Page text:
InfluxDB Cloud and Telegraf for the Home Lab

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Home labs are popular among technology enthusiasts. Often they are unmonitored and even the smallest home lab can benefit from monitoring. This post will show how getting started with an InfluxDB Cloud account and Telegraf can make this super easy!

InfluxDB is an open source time series database. As such, InfluxDB is well-suited for operations monitoring, application metrics, IoT sensor data, and real-time analytics. Telegraf is a plugin-driven agent for collecting, processing, aggregating, and writing metrics and events. Using Telegraf to send metrics to InfluxDB is the perfect match.

InfluxDB Cloud is InfluxData’s cloud-based solution that allows anyone to experiment with both InfluxDB and Telegraf quickly, easily, and most of all, for free!

InfluxDB Cloud

Getting started with a free account is fast and easy. While the free plan has some limitations on the speed of reads and writes, as well as the 30 days of storage, it is a perfect way to get started and see how InfluxDB Cloud can work for you!

To get started, sign up for InfluxDB Cloud and click “Use It for Free”:

Sign up for InfluxDB Cloud

Users can create an account with only an email address and password, no credit card is required! After verifying the email address used for signup, users can continue the signup process and select where they want to store their data from one of the major cloud providers. It is best to choose a cloud provider with a nearby region to ensure data gets there quickly:

Choose a cloud provider

The final step is to select a plan. The free tier is a great way to try this out and, as it says, does not require a credit card. The 30-day storage limitation means that data older than 30 days are expired, and as such, only the last 30 days of metrics will be visible.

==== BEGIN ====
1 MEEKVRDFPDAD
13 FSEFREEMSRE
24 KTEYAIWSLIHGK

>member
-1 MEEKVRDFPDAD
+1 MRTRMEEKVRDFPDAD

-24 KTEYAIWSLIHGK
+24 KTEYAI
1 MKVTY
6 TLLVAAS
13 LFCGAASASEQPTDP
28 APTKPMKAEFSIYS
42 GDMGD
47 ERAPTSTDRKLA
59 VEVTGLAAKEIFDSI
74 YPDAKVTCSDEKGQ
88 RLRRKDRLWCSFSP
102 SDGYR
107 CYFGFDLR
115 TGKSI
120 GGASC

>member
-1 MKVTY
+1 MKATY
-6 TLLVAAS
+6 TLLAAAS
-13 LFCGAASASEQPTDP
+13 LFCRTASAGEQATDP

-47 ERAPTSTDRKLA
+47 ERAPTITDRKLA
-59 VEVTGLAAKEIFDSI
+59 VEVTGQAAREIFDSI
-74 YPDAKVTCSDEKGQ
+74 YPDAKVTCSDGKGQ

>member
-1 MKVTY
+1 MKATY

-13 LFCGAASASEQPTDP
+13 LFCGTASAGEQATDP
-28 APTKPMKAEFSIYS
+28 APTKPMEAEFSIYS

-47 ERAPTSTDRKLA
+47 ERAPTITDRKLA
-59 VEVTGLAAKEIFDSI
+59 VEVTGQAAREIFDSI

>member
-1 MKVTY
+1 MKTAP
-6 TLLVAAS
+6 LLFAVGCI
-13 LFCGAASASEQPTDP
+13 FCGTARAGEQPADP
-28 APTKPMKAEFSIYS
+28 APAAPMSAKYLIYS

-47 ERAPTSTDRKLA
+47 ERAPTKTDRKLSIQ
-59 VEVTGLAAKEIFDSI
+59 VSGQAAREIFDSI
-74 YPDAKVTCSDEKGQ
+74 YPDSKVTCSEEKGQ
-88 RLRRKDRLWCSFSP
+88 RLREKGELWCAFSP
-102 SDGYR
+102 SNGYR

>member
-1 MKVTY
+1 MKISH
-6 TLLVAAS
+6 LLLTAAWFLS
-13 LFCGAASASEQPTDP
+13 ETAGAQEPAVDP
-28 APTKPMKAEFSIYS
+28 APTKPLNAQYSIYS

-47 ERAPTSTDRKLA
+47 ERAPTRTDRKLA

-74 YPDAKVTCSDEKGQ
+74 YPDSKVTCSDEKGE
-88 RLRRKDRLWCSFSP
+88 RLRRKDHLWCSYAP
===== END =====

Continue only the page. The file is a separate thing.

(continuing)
Select a plan

And with that, InfluxDB Cloud is up and ready for usage! The following screen is the main page that will get loaded each time a user comes to InfluxDB Cloud:

InfluxDB Cloud - getting started


The InfluxDB Cloud interface has a special section to help users get started with Telegraf. The user will select what plugins to use for monitoring, and InfluxDB Cloud will automatically create the user’s bucket, access token, and Telegraf configuration. InfluxDB will show the user the exact configuration and command to run to make this process super easy to get started.

To get started with Telegraf, click on Data and navigate to the Telegraf tab:

Get started with Telegraf

By clicking on Create Configuration, users can choose what Telegraf plugins they may want to enable. For the home lab, the “System” plugin will monitor CPU, memory, disk, and network metrics of a system:

Cloud Telegraf configuration

Telegraf has over 200 input plugins, with the ability to collect metrics from containers, clouds, services, and more! Consider looking through the complete list of plugins for ideas where Telegraf can monitor services for other situations.

Finally, the last page will show users where they can download Telegraf from, the secret token to use, and how to start up Telegraf using the custom config. Users should follow these steps on every machine that they want to monitor:

Create a Telegraf Configuration

At the bottom is a Listen for Data button. When clicked, InfluxDB Cloud will alert the user if any data comes in over the next minute. The notification will alert users if data is correctly coming into InfluxDB Cloud from Telegraf.

For another example of how easy it is to get started with the InfluxDB Cloud interface and Telegraf, take a look at a previous post using the Aerospike plugin.

Graphs & alerts

After only a few minutes, users will be able to start graphing data. Users can begin to pick through the data under the “Explore” option on the left-hand side.

As an example, the following two graphs were set up in InfluxDB Cloud, one to track memory usage and the other disk usage:

Graphs to track memory usage and disk usage

Additionally, the “Alerts” section is used on the left-hand side to set up events that InfluxDB Cloud can then notify users. For example, a user could set up an alarm if disk usage was over 90%.

Try Telegraf and InfluxDB Cloud

This post has shown how quick and easy it is to assemble valuable and informative metric collection and reporting with Telegraf and InfluxData. The above used a few home lab machines to build this example. However, Telegraf has a vast range of options for collecting metrics. Consider where you might be able to use Telegraf to manage and InfluxDB Cloud to store and monitor, and give it a shot today!